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Danish report Danish report
by Euro Reporter
2011-12-22 10:59:52
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Denmark divided on EU’s fiscal pact as presidency approaches

Prime Minister Helle Thorning- Schmidt, who vowed to fight for European unity when Denmark takes over the bloc’s presidency next month, is battling a split at home over whether to embrace deepening fiscal ties. Thorning-Schmidt is fending off calls for a referendum on adopting the fiscal compact proposed this month for the 17 euro nations that leaders say is crucial for the euro’s survival and that polls show voters in the non-euro country would reject. Foreign Minister Villy Soevndal, who heads the anti-euro Socialist People’s Party, said Denmark can’t adopt all the measures in the accord.

“She has to handle a government which is deeply divided on the EU,” Rasmus Joensson, an associate professor in political communication at Roskilde University in Denmark, said in an interview. “It will be a difficult task to unite the EU when your own government isn’t united.” Denmark’s Socialist People’s Party, one of three groups in the ruling coalition, argues that joining the fiscal compact agreed on Dec. 9 would limit stimulus options as the country teeters on the brink of a recession. A referendum would probably end in defeat for Thorning-Schmidt, said Jens Nyholm, chief economist at Spar Nord Bank A/S. The 45-year-old led her Social Democrats to an election victory in September, ending a decade of Liberal-Conservative rule.

Denmark, which has opted out of the euro, will take over the EU presidency on Jan. 1 as the common currency hangs in the balance. The country, where voters have twice rejected the euro, faces a new debate over whether to strengthen ties to the bloc amid calls from opposition parties and the public for a vote on the proposed fiscal fix for the euro region’s debt woes. EU leaders this month created a blueprint for a tighter financial union in their latest attempt to stem the region’s two-year-old debt crisis. Political discord has so far prevented the leaders from delivering a deal that convinces markets they have the means to contain the turmoil. “Anything that’s got to do with the euro is going to get a ’No’ from Danish voters,” Nyholm said. “We’ve been following the rules while the guys inside the euro, they broke them.” Danes are split on the pact and want the question put to a referendum, according to a poll commissioned by Ugebrevet A4, a Danish Confederation of Trade Unions newsletter. Of the 1,085 Danes surveyed by Analyse Danmark, 43 percent were opposed to joining and 33 percent in favour, according to Ugebrevet A4. Twenty-four percent were unsure.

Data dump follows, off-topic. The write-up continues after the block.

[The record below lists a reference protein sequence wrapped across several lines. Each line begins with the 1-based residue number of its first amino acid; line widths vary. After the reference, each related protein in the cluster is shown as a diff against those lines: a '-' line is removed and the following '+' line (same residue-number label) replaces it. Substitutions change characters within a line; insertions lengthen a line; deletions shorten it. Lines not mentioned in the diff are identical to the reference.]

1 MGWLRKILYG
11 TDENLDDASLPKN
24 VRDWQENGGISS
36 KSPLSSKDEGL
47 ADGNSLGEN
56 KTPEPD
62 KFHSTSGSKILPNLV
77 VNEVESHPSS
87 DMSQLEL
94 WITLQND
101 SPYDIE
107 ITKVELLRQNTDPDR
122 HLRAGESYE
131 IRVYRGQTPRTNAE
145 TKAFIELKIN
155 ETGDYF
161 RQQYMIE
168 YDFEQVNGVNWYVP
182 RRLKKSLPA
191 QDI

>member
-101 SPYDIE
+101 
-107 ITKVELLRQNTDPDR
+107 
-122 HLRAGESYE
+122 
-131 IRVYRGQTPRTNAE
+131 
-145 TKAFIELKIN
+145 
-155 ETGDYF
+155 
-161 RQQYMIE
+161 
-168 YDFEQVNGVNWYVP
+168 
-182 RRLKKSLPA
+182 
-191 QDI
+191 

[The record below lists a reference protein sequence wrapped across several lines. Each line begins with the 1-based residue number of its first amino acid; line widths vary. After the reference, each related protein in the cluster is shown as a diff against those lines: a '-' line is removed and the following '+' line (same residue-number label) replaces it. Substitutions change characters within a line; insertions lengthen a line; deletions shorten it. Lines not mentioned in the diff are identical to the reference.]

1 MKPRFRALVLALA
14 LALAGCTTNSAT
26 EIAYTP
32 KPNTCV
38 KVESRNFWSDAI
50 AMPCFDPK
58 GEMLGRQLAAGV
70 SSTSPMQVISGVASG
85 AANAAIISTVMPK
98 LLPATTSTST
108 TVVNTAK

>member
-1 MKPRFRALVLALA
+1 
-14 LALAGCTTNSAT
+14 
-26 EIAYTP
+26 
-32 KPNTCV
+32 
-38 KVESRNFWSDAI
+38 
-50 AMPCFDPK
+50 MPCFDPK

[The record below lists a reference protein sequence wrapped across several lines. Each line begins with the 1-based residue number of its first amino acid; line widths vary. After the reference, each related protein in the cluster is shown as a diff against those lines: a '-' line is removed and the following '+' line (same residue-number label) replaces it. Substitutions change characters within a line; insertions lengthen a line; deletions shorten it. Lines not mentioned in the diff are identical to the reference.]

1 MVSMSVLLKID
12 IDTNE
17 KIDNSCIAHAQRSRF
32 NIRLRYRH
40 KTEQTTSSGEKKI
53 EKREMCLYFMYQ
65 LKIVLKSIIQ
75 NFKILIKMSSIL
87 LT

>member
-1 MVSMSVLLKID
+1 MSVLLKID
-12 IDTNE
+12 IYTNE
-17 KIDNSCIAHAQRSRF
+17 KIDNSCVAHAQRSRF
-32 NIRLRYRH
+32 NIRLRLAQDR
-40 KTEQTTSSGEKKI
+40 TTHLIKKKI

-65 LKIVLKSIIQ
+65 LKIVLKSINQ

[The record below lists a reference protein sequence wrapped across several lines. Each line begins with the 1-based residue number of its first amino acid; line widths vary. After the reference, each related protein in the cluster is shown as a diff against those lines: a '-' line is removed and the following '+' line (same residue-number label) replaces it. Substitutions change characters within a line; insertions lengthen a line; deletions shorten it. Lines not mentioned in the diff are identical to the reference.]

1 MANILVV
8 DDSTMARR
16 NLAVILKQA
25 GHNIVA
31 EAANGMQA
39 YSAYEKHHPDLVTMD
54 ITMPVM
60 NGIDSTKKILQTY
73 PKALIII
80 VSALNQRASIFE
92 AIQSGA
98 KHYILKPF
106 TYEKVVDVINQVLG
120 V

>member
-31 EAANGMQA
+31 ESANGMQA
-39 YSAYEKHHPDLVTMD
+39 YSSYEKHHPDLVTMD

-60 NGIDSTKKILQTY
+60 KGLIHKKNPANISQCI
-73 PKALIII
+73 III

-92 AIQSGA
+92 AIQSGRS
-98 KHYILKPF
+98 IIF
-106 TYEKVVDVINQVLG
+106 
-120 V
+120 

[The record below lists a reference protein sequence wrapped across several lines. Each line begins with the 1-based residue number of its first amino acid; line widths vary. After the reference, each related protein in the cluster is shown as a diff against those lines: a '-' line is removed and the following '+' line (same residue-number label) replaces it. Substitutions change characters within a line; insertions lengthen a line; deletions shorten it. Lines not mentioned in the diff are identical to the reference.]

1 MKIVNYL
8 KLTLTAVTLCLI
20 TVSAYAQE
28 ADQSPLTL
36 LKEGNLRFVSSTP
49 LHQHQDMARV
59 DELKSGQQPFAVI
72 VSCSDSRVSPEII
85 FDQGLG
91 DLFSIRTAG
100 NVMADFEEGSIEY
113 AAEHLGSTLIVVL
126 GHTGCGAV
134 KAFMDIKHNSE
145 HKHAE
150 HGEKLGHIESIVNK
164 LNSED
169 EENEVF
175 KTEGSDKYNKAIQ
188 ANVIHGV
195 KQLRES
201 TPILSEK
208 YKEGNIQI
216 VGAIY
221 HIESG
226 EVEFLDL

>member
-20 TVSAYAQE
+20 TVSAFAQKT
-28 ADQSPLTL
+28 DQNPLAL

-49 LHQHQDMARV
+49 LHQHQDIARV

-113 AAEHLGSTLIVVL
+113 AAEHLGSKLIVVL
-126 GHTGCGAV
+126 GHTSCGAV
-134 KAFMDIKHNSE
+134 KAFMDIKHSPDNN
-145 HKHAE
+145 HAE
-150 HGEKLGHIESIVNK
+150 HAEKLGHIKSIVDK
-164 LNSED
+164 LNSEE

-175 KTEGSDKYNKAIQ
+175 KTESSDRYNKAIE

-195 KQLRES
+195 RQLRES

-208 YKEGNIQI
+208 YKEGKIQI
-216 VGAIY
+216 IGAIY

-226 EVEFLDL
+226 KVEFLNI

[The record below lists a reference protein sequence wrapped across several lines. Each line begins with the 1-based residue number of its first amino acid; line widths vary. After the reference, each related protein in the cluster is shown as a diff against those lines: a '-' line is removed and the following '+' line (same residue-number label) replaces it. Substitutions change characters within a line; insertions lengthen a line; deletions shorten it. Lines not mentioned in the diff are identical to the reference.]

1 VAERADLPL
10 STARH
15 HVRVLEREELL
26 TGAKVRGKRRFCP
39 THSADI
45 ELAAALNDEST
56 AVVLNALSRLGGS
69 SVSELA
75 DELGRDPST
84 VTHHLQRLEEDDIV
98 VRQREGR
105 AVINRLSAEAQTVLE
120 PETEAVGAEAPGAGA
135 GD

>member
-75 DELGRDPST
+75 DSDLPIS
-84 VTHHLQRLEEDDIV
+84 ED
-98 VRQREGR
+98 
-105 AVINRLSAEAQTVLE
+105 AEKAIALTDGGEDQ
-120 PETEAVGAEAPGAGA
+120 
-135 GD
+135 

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Denmark sets ‘green’ tone for its presidency


Denmark has set out its stall for its forthcoming presidency of the European Union, which will begin in January, saying that the region’s financial crisis is a chance to transform into a greener economy. According to Reuter’s reports, Danish Minister for Climate, Energy and Building Martin Lidegaard says that the answer to current financial woes is investment in energy efficiency and green growth.

Denmark has already a strong commitment to transforming its own economy, having pledged to reduce its domestic emissions by 40% by 2020 and be entirely fossil-free by 2050. But the immediate challenge facing the EU and Denmark is the falling carbon price in the region’s Emissions Trading System (EU-ETS). The EU-ETS caps the emissions of around 11,000 of the region’s largest emitters, who have to buy carbon permits to cover their emissions. The price of permits is supposed to drive improvements in efficiency and emissions reduction activities but the price has fallen to an all-time low of €6.30.

The Commissions are now proposing to tighten the cap on emissions by reducing the number of permits and auction the majority of permits in the third phase (2013-2020), instead of giving them away free. The proposals will be considered by a senior industry committee of MEPs in January before a full parliament vote later in the spring.

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Denmark's fat tax strikes again


Denmark first slapped a fat tax on saturated fats. Now lawmakers plan to hit sugar, and even chocolate consumption, in the second wave of its pioneering assault on the country's bulging waistlines and clogged arteries. If, as expected, parliament passes the new tax regime next week, Denmark will levy an extra six Danish Kroner ($1.05) on every kilogram of chocolate. The tax would go into effect on January 1.

From 2013, lawmakers plan a levy on the sugar-content of processed food set at as much as 24 Kroner ($4.20) per kilogram. "The new tax on sugar in food will first be implemented from 2013, and the details will be discussed in the coming year," said Martin Justesen, a spokesman for the Danish tax department. "The rationale is to improve the health in the Danish population by giving a stronger incitement to buy more healthy food."

It's a trend that could be mimicked all over the world, said Dr. Jorgen Dejgard Jensen at Copenhagen University, whose institute proposed the tax. "It’s very interesting to see that the Danish government has the courage to try these kinds of measures," he said. "From an academic perspective, we’ve tried to advocate for this for several years, so we’re quite excited that we now have the opportunity to learn how they work." Danish bakers, famed for their flaky cinnamon pastries, are predictably up in arms.



        
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